If it were up to me, the Illinois General Assembly would immediately run a steamroller over Gov. Bruce Rauner’s amendatory veto of school funding reform legislation as a way of thanking him for his input.

Sorry to say, it does not appear there are quite enough votes to accomplish that just yet.

That’s why it’s probably better for all of us that there are cooler heads than me working on this issue in the Legislature who may yet find a compromise solution before this becomes a full-fledged school crisis.

Lawmakers have 15 days to act on Rauner’s veto, but it will take on crisis proportions EVEN before then, especially for some of the state’s most financially challenged school districts that would be among the legislation’s main beneficiaries if approved.

OPINION

I seriously doubt that any deal will be worked out before state school aid payments are supposed to be transmitted to individual school districts on Aug. 10.

Failure to make that payment is going to unleash a public outcry from school officials all across the state, even from those who have the money to keep operating without it, as they are forced to take emergency steps to adjust their budgets.

Unlike in other recent Illinois political fights, the money is there in the state budget, thanks to the new state income tax increase. There’s just no agreement on how to divvy it up between school districts.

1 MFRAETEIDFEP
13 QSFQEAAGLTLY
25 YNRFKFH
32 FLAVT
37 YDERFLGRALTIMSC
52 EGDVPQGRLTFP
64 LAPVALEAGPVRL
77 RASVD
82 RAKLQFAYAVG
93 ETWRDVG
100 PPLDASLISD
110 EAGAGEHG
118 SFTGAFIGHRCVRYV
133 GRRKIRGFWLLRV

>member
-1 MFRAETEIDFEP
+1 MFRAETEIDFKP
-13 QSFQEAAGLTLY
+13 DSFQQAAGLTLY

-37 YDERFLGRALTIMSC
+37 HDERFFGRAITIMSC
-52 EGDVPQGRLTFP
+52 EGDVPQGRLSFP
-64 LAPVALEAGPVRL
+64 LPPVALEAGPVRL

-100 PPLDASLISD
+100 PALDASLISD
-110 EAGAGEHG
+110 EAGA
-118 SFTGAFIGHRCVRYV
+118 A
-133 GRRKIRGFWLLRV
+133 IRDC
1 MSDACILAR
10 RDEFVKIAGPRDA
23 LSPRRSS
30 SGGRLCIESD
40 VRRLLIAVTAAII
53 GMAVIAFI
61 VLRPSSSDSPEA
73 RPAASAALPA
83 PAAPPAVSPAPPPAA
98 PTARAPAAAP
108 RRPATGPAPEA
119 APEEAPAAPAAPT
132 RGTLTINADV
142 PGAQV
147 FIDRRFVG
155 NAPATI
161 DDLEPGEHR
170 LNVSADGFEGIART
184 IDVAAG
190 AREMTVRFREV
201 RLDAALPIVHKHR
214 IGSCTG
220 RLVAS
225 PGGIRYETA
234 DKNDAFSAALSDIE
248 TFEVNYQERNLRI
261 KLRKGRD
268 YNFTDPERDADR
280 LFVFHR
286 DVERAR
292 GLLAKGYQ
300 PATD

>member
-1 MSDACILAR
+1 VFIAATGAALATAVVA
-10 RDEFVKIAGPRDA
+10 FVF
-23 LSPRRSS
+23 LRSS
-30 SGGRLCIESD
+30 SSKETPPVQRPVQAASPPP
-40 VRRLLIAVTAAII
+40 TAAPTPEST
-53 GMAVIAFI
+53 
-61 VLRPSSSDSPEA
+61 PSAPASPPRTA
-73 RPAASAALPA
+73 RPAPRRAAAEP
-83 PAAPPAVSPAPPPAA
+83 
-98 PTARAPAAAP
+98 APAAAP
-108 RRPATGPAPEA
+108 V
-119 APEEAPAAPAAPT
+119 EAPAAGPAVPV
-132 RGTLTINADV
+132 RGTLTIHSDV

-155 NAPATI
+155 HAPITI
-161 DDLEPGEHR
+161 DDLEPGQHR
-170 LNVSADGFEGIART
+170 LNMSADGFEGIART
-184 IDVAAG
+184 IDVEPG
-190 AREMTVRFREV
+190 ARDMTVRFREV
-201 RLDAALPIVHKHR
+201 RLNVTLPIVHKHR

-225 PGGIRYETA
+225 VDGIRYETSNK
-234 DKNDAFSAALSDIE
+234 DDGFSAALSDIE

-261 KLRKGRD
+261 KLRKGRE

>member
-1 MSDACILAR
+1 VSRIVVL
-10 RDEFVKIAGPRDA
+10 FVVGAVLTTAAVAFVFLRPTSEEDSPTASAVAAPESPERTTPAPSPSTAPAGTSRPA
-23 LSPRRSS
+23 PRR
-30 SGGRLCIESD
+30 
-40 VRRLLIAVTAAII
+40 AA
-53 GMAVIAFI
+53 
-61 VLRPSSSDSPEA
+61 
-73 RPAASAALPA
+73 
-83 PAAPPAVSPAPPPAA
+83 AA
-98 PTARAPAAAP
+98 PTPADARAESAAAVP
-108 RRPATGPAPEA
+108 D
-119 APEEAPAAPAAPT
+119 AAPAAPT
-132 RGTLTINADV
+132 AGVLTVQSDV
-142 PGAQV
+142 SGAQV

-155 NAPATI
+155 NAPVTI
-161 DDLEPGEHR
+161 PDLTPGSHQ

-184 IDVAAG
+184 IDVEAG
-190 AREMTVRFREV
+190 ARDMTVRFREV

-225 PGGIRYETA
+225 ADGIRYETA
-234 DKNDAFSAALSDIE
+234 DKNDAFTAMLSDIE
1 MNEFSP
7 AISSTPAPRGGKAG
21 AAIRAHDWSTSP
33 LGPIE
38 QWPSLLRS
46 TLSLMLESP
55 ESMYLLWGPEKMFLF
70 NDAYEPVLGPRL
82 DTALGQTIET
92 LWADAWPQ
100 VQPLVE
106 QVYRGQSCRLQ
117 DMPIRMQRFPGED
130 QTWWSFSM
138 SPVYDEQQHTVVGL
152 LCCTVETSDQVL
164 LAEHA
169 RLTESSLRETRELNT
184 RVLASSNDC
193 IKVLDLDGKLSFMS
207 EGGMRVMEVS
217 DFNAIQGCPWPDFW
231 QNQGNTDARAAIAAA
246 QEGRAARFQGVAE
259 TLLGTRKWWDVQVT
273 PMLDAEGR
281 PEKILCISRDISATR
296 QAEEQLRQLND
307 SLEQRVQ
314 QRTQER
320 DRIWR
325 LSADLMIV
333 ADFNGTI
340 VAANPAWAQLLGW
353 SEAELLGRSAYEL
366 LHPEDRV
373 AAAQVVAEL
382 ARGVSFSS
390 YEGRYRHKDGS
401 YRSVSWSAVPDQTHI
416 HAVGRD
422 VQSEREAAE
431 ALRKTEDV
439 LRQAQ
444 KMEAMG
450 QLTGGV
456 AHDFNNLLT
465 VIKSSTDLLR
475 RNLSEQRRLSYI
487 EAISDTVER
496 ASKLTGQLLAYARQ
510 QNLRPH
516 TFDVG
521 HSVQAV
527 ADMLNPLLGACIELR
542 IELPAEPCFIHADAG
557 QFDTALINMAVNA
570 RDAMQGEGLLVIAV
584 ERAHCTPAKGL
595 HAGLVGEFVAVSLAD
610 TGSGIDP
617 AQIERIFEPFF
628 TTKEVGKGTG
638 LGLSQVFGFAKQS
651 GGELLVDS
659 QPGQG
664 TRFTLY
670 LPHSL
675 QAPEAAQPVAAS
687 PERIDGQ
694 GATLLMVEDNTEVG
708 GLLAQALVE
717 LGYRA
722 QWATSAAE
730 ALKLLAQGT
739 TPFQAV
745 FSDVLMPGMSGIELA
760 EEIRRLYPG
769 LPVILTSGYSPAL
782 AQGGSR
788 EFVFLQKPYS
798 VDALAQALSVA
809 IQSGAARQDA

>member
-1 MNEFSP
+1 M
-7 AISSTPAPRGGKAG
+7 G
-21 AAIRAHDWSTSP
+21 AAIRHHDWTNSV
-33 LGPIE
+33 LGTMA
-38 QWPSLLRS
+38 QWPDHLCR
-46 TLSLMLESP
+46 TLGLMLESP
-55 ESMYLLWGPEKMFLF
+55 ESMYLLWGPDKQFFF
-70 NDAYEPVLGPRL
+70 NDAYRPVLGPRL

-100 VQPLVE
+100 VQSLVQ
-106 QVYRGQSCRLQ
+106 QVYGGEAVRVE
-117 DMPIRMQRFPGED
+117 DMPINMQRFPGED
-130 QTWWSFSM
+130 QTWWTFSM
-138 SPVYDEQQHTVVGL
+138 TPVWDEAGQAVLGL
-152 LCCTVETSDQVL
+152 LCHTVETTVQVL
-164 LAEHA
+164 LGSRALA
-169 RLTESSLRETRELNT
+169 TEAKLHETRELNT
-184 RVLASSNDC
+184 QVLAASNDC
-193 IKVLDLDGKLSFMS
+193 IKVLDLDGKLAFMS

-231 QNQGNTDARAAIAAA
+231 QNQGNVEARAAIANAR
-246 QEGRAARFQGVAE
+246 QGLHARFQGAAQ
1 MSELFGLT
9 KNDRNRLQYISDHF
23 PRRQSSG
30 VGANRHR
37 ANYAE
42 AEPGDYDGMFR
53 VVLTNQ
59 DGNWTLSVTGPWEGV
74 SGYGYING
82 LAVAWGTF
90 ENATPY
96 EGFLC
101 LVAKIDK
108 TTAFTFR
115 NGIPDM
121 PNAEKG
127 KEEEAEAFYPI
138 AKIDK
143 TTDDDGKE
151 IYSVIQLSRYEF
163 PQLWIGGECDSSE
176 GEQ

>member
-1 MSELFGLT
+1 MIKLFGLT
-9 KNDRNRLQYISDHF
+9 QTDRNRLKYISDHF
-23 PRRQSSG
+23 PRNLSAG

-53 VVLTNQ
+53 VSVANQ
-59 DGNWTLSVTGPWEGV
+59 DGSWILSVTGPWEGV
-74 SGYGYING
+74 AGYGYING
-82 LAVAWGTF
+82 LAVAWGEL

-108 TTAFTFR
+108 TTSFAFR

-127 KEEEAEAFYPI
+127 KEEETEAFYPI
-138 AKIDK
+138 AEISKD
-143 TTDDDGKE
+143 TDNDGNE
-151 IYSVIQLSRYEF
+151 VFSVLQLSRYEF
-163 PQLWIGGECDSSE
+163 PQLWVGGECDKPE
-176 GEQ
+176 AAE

No school district has said it will be unable to begin the fall semester without the payment, although many have warned they will run out of funds within weeks or months even if they do open. I believe them.

Many of these same school districts are already hurting because the state owes them a combined $858 million in grant payments — mainly for such items as transportation and special ed — that are caught up in the state’s backlog of unpaid bills.

The Illinois comptroller’s office does not expect to be able to make its next $429 million installment on those overdue grant funds before September.

Chicago Public Schools borrowed money — at high interest rates — to ensure that the district would be able to withstand the temporary loss of state aid and allow Mayor Rahm Emanuel to keep a promise to open the schools no matter what.

That decision removed some of Rauner’s leverage over CPS, which he has always hoped to use as a bargaining chip to achieve his broader political aims.

That opportunity would shrink considerably for Rauner with the passage of Senate Bill 1, which resolves one of CPS’ longstanding needs — requiring the state to pay the employer’s share of Chicago teacher pension costs as it does for other school districts throughout the state.

Even though Rauner and Republicans have been characterizing the school funding bill as a Chicago pension bailout, the governor on Tuesday acknowledged the fairness of paying for Chicago teacher pensions by preserving that provision.

In removing the Chicago pension payment from the school aid formula and switching it into the state’s pension code, however, Rauner created additional practical hurdles for the legislation.

Would it make more sense on principle for Chicago teacher pensions to be paid through the state’s Pension Code as Rauner proposes instead of the school formula?

Sure, as a general principle. But from a practical political standpoint, this was a smart way of getting it done without allowing Rauner to hijack it to get his way on something else.

After going over the extensive changes contained in Rauner’s amendatory veto, I doubt any resolution of this issue will include him. This is another case where he has his own definite ideas of how something should be done, and when that happens, he’s not one to compromise.

Rather, Democrats must appeal directly to Republican legislators to find common ground, as they did to break the state budget impasse.

And then, rev up the steamroller.